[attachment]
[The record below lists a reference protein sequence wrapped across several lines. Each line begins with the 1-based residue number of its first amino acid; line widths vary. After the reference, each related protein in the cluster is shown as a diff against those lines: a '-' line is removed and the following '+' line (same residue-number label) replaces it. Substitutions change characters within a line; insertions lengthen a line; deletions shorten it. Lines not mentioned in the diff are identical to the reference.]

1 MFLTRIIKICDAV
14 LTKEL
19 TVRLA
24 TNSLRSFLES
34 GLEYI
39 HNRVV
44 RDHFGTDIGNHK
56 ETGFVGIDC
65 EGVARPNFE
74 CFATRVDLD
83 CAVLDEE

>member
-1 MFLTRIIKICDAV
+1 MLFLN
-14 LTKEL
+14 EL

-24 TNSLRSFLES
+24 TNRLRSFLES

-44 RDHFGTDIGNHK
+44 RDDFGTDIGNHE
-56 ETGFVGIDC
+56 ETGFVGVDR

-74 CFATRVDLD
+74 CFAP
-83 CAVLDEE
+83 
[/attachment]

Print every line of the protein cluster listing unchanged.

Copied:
[The record below lists a reference protein sequence wrapped across several lines. Each line begins with the 1-based residue number of its first amino acid; line widths vary. After the reference, each related protein in the cluster is shown as a diff against those lines: a '-' line is removed and the following '+' line (same residue-number label) replaces it. Substitutions change characters within a line; insertions lengthen a line; deletions shorten it. Lines not mentioned in the diff are identical to the reference.]

1 MFLTRIIKICDAV
14 LTKEL
19 TVRLA
24 TNSLRSFLES
34 GLEYI
39 HNRVV
44 RDHFGTDIGNHK
56 ETGFVGIDC
65 EGVARPNFE
74 CFATRVDLD
83 CAVLDEE

>member
-1 MFLTRIIKICDAV
+1 MLFLN
-14 LTKEL
+14 EL

-24 TNSLRSFLES
+24 TNRLRSFLES

-44 RDHFGTDIGNHK
+44 RDDFGTDIGNHE
-56 ETGFVGIDC
+56 ETGFVGVDR

-74 CFATRVDLD
+74 CFAP
-83 CAVLDEE
+83 